Recently we were asked to replace a tenon on a Selmer clarinet that had snapped. It had previously snapped and been glued back together but the joint failed again.
It's always fun to make things! Below are some images and explanations of the steps involved in replacing the tenon on a clarinet.This Selmer had the C#/G# tone hole located on the tenon making it a little more work to replace.
Take measurements and make a drawing of what we need to make.
Remove the remaining old tenon
After removing posts in the area we cut off the remaining tenon with a jeweler's hacksaw then tidied with a boring tool.
Bore out the top join to fit a new tenon
Glue in replacement tenon blank
In this instance we used a pre-made blank we had but sometimes we need to turn one on the lathe from a grenadilla billet.
Clamp to allow the glue to dry
Turn down the new tenon to correct diameter
Regularly measure to make sure it is correct
Test fit for diameter
Notice the small gap between joints, the diamater is correct so now we need to face down the end to make it the correct length.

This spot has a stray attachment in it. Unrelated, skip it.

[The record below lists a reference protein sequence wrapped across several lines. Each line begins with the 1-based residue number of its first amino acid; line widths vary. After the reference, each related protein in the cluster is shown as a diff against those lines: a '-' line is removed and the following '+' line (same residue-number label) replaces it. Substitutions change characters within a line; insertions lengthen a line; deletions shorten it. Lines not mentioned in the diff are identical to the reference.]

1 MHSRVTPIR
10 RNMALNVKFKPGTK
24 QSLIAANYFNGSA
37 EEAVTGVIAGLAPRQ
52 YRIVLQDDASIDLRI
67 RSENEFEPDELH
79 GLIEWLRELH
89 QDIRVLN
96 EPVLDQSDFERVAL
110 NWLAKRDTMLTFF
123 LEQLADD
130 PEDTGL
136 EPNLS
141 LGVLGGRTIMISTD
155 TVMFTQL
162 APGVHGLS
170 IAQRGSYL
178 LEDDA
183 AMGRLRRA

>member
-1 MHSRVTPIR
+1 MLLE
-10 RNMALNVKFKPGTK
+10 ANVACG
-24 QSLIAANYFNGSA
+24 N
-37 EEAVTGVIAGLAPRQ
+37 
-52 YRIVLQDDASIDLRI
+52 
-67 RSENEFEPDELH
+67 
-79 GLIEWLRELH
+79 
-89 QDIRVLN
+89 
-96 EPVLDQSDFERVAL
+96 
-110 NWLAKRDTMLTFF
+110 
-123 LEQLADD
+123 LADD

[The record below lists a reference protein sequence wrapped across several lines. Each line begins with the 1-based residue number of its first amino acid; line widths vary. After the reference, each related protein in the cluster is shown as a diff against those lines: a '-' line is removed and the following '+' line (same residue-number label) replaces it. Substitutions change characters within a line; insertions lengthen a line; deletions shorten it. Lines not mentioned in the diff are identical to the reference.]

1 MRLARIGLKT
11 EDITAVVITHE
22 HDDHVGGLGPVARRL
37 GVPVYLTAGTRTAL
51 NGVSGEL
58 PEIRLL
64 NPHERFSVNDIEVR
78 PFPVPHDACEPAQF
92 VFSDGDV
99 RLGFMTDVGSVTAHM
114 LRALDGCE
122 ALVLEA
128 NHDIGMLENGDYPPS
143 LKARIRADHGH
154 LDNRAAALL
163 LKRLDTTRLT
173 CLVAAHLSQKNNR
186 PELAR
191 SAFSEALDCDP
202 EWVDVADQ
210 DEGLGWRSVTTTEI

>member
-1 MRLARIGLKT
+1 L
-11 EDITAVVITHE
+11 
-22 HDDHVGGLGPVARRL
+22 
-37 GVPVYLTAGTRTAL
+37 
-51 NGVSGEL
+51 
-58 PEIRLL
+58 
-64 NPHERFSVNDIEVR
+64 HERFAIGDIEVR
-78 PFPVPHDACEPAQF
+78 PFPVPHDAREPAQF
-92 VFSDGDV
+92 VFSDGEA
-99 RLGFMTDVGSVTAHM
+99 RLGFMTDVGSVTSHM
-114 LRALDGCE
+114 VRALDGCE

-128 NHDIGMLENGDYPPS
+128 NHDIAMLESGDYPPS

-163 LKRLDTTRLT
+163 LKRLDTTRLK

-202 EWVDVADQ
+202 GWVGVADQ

Mark correct lengths and turn to size
Mark tonehole for C#/G#
Due to the raised square that the tonehole is in we hand chiseled the cork channel. Normally we would cut this channel on the lathe. We locate the tone hole by assembling and using the lower joint (where the key is located) as a guide.
Drill tone holes and sand the bore to match
We forgot to take photos... But we have used a mill to drill the tone hole for C#/G#. We have also redrilled the tonehole for C/G as the new tenon graft goes past this tonehole. We also have to redrill the posts holes for the fork Eb, C/C# and Side Eb keys.
We had the new tenon machined to very close tolerances so with a light sand we can match the internal bore perfectly.
Posts back on and tenon cork on
Keywork back on and ready to play!
Ready for many more years of playing. Most people wouldn't be able to tell it has had the tenon replaced.